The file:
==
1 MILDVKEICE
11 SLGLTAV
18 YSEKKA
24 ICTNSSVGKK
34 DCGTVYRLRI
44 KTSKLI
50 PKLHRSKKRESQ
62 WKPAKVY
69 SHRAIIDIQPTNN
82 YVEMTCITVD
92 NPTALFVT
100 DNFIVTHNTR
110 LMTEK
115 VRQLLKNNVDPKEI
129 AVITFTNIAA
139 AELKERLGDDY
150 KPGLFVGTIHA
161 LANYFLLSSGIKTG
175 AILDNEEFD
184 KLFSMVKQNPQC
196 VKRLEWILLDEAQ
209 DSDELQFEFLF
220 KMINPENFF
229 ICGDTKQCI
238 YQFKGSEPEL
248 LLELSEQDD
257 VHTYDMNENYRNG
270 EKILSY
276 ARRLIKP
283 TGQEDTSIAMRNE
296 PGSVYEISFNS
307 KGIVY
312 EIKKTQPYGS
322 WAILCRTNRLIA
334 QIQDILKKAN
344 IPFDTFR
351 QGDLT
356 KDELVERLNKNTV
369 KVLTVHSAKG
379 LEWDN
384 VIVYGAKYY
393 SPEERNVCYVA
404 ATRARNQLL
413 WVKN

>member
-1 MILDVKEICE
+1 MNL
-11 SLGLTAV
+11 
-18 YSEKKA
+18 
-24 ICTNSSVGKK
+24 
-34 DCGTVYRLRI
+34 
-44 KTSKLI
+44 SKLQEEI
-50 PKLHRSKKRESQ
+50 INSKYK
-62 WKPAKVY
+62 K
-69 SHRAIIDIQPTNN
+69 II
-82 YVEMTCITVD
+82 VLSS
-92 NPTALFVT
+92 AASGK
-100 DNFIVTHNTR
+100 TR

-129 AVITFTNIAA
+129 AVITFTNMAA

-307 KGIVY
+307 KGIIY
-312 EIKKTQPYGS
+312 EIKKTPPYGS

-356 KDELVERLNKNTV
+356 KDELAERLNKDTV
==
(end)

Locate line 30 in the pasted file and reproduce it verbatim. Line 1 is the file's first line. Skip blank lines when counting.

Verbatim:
283 TGQEDTSIAMRNE